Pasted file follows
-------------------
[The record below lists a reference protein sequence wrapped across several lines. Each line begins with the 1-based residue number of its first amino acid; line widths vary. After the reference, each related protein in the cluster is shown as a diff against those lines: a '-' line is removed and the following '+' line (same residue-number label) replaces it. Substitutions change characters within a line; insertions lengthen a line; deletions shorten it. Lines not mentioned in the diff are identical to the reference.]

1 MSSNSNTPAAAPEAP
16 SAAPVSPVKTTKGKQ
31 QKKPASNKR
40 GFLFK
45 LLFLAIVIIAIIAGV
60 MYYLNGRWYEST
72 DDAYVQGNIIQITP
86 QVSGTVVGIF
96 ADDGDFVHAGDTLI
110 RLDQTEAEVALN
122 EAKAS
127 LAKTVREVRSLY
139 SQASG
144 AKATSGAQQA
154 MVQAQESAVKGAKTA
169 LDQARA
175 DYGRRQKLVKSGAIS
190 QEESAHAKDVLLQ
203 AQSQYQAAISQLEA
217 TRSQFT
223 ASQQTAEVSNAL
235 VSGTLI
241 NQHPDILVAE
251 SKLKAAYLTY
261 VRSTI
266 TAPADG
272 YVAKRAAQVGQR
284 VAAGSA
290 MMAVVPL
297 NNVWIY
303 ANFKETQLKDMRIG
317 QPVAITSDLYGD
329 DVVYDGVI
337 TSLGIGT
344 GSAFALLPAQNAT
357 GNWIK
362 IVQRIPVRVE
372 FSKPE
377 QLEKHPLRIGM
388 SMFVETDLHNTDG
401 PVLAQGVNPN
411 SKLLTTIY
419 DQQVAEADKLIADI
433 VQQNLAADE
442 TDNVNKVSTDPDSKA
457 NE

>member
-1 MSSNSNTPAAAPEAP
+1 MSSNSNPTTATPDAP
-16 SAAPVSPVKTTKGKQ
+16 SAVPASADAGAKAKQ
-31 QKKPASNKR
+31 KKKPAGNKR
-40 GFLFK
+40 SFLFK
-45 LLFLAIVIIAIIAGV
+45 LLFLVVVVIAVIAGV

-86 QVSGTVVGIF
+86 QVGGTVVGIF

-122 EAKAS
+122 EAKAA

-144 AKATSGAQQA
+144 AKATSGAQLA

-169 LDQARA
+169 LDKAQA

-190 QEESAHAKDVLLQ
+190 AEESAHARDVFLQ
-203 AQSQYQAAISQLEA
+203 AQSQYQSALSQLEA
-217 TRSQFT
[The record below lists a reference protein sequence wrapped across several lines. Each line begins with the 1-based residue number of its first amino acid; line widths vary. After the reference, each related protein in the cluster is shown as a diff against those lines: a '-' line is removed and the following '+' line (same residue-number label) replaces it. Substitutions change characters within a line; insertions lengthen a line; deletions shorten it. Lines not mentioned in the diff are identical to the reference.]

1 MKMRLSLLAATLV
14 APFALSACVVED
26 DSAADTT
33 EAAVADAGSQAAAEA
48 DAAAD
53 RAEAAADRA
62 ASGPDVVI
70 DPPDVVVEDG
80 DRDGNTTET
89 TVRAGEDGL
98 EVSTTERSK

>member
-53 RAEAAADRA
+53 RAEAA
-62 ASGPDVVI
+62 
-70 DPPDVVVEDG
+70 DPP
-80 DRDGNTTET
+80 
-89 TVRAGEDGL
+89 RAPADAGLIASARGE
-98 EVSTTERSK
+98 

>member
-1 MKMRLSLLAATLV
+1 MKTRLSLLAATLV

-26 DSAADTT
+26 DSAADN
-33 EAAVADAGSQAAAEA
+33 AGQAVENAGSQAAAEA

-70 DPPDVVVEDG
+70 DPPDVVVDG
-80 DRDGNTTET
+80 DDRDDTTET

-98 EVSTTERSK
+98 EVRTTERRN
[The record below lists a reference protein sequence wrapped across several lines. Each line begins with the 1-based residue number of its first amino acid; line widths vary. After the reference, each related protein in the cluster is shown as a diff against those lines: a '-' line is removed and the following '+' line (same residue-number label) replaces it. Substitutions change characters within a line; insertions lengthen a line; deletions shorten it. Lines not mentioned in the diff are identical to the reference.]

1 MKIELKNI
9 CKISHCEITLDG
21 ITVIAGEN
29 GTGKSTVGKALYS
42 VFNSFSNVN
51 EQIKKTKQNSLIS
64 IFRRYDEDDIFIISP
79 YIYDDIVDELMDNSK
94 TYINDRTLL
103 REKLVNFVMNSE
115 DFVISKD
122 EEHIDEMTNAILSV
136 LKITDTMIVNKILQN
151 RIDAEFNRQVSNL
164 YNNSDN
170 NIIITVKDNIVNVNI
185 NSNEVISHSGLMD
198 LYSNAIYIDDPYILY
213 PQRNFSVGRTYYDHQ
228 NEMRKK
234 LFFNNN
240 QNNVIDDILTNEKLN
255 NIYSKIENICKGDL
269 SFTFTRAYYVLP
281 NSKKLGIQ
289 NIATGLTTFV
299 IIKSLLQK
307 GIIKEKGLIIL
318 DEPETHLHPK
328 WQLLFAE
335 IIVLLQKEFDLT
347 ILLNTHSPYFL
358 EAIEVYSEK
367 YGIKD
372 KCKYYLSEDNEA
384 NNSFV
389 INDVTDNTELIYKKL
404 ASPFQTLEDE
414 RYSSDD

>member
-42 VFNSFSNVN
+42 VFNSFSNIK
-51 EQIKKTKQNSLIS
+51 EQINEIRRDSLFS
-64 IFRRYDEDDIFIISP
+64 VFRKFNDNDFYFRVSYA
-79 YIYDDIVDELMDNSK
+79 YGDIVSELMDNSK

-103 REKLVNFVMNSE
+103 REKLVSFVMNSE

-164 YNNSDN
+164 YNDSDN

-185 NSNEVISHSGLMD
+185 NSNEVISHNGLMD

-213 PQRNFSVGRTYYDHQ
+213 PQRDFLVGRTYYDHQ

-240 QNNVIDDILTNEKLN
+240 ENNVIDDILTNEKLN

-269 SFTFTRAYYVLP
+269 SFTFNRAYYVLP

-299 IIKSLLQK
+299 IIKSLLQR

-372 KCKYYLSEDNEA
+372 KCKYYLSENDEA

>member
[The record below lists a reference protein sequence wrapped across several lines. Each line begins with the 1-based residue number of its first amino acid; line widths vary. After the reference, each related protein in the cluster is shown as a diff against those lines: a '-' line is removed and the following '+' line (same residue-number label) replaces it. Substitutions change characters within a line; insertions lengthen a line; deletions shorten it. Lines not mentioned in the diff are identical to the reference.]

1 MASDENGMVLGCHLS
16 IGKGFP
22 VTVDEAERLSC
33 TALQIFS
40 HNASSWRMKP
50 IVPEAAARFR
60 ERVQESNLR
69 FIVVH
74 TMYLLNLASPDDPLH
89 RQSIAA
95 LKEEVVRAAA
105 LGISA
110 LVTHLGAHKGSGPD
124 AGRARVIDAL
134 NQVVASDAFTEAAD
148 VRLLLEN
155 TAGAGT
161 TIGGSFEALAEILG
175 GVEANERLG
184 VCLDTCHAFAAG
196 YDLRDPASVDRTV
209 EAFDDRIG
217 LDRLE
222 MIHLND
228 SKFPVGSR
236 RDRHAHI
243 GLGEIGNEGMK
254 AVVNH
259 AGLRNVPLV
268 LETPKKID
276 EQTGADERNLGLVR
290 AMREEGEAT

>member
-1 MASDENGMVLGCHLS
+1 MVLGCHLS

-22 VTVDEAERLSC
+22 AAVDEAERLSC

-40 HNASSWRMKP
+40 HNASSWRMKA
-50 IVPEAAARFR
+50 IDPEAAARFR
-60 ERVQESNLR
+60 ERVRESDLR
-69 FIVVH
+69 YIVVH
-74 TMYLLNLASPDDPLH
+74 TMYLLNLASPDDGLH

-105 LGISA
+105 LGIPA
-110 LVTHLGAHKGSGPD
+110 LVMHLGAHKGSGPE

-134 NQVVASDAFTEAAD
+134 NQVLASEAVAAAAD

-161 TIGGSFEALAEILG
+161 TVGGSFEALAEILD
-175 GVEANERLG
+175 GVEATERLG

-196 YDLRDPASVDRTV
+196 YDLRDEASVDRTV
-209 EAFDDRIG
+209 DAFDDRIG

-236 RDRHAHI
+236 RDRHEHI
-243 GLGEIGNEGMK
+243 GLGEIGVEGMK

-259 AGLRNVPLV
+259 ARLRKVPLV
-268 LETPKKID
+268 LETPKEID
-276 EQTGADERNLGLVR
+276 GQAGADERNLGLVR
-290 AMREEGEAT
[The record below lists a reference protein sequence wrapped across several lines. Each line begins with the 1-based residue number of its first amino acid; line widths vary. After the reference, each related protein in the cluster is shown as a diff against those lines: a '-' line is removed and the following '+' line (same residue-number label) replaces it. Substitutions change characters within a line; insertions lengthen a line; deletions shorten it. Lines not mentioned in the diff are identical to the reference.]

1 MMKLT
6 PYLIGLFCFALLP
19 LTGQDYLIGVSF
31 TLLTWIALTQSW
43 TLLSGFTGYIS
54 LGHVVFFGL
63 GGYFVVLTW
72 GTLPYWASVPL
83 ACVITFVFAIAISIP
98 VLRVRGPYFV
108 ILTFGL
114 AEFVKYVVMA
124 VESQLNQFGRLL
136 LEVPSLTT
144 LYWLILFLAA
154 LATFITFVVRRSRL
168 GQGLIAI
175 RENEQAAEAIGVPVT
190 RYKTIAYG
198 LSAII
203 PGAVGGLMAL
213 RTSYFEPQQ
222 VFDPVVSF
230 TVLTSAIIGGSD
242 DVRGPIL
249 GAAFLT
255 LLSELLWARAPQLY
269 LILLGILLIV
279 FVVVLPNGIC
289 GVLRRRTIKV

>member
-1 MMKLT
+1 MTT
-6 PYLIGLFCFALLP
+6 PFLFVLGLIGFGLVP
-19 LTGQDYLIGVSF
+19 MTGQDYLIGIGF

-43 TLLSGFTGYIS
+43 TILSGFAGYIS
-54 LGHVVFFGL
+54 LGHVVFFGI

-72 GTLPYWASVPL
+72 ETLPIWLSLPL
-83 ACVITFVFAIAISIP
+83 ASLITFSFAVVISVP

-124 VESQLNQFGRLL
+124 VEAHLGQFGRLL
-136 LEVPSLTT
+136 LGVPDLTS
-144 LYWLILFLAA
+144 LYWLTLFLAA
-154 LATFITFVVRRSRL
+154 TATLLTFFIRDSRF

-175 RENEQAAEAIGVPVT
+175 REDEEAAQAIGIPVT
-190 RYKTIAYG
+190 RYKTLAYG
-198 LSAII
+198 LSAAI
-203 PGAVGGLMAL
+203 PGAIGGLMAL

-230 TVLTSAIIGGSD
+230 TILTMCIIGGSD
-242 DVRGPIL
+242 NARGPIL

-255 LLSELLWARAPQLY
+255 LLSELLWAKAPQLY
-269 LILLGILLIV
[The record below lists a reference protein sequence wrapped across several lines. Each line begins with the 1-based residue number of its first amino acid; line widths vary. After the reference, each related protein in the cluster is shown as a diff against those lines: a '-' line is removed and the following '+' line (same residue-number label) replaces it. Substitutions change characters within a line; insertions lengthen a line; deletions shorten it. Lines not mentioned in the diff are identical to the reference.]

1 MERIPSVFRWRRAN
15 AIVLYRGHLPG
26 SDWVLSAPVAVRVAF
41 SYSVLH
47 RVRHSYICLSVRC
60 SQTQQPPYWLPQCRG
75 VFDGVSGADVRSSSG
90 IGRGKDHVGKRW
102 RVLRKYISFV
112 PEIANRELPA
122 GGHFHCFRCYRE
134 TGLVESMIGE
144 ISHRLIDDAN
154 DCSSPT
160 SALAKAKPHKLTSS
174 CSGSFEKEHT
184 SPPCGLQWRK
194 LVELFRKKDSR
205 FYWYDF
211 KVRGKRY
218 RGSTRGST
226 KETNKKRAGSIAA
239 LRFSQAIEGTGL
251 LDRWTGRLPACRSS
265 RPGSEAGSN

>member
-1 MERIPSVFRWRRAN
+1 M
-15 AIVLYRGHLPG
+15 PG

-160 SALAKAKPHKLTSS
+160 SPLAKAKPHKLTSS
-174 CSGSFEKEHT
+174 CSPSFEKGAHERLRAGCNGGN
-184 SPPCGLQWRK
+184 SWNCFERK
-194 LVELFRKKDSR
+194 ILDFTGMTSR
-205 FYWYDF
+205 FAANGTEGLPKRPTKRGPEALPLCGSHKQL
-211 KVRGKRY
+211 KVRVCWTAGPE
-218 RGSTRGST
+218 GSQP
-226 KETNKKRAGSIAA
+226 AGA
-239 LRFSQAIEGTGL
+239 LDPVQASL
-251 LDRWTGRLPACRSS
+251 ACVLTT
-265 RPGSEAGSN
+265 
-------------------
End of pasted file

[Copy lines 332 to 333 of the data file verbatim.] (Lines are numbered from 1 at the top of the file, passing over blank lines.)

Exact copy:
154 DCSSPT
160 SALAKAKPHKLTSS